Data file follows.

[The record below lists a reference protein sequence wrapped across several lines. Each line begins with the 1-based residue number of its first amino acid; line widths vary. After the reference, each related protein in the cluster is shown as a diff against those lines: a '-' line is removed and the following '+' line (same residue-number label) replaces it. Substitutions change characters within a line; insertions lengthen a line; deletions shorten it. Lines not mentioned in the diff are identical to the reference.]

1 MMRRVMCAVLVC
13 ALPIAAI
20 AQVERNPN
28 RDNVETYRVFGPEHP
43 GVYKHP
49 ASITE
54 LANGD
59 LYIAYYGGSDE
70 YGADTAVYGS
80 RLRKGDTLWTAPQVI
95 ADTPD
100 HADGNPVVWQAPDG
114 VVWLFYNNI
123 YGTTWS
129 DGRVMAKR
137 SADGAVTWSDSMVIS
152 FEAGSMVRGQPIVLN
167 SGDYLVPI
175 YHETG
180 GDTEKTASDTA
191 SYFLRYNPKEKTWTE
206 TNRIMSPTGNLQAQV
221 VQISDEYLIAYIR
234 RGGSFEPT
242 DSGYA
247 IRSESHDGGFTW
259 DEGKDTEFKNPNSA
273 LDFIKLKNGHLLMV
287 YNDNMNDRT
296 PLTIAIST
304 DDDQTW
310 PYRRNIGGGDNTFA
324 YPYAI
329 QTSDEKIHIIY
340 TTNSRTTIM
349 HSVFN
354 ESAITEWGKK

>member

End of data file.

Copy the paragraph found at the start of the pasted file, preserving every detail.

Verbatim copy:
[The record below lists a reference protein sequence wrapped across several lines. Each line begins with the 1-based residue number of its first amino acid; line widths vary. After the reference, each related protein in the cluster is shown as a diff against those lines: a '-' line is removed and the following '+' line (same residue-number label) replaces it. Substitutions change characters within a line; insertions lengthen a line; deletions shorten it. Lines not mentioned in the diff are identical to the reference.]